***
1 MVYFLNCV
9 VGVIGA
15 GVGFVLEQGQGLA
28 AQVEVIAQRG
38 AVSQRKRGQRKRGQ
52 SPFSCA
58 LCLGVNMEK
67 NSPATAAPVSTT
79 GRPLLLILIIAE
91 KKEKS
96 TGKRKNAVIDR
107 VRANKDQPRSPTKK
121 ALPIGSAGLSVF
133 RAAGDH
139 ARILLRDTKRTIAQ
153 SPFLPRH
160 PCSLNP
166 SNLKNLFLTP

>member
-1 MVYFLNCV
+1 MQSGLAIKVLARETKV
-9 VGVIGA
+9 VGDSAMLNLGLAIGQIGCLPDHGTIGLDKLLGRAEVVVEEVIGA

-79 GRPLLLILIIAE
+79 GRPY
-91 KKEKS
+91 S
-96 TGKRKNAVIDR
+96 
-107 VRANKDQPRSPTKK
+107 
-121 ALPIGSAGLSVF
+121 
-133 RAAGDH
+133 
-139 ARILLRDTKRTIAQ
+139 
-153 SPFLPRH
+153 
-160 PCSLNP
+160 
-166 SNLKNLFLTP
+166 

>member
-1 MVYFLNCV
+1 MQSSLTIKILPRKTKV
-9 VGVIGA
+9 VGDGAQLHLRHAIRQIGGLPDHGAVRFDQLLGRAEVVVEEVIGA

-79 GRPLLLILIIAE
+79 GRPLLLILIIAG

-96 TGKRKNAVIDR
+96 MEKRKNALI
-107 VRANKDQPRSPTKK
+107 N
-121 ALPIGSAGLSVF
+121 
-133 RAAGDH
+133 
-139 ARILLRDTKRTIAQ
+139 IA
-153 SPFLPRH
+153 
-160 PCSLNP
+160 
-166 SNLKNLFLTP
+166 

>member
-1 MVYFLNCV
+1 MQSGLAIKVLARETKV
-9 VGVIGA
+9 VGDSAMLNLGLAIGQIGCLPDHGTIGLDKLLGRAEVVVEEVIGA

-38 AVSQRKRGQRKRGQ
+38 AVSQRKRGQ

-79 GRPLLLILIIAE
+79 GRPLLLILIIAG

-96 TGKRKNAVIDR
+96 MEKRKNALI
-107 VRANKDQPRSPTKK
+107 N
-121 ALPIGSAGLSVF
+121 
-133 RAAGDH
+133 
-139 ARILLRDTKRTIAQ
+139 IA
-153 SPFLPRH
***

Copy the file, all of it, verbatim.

1 MVYFLNCV
9 VGVIGA
15 GVGFVLEQGQGLA
28 AQVEVIAQRG
38 AVSQRKRGQRKRGQ
52 SPFSCA
58 LCLGVNMEK
67 NSPATAAPVSTT
79 GRPLLLILIIAE
91 KKEKS
96 TGKRKNAVIDR
107 VRANKDQPRSPTKK
121 ALPIGSAGLSVF
133 RAAGDH
139 ARILLRDTKRTIAQ
153 SPFLPRH
160 PCSLNP
166 SNLKNLFLTP

>member
-1 MVYFLNCV
+1 MQSGLAIKVLARETKV
-9 VGVIGA
+9 VGDSAMLNLGLAIGQIGCLPDHGTIGLDKLLGRAEVVVEEVIGA

-79 GRPLLLILIIAE
+79 GRPY
-91 KKEKS
+91 S
-96 TGKRKNAVIDR
+96 
-107 VRANKDQPRSPTKK
+107 
-121 ALPIGSAGLSVF
+121 
-133 RAAGDH
+133 
-139 ARILLRDTKRTIAQ
+139 
-153 SPFLPRH
+153 
-160 PCSLNP
+160 
-166 SNLKNLFLTP
+166 

>member
-1 MVYFLNCV
+1 MQSSLTIKILPRKTKV
-9 VGVIGA
+9 VGDGAQLHLRHAIRQIGGLPDHGAVRFDQLLGRAEVVVEEVIGA

-79 GRPLLLILIIAE
+79 GRPLLLILIIAG

-96 TGKRKNAVIDR
+96 MEKRKNALI
-107 VRANKDQPRSPTKK
+107 N
-121 ALPIGSAGLSVF
+121 
-133 RAAGDH
+133 
-139 ARILLRDTKRTIAQ
+139 IA
-153 SPFLPRH
+153 
-160 PCSLNP
+160 
-166 SNLKNLFLTP
+166 

>member
-1 MVYFLNCV
+1 MQSGLAIKVLARETKV
-9 VGVIGA
+9 VGDSAMLNLGLAIGQIGCLPDHGTIGLDKLLGRAEVVVEEVIGA

-38 AVSQRKRGQRKRGQ
+38 AVSQRKRGQ

-79 GRPLLLILIIAE
+79 GRPLLLILIIAG

-96 TGKRKNAVIDR
+96 MEKRKNALI
-107 VRANKDQPRSPTKK
+107 N
-121 ALPIGSAGLSVF
+121 
-133 RAAGDH
+133 
-139 ARILLRDTKRTIAQ
+139 IA
-153 SPFLPRH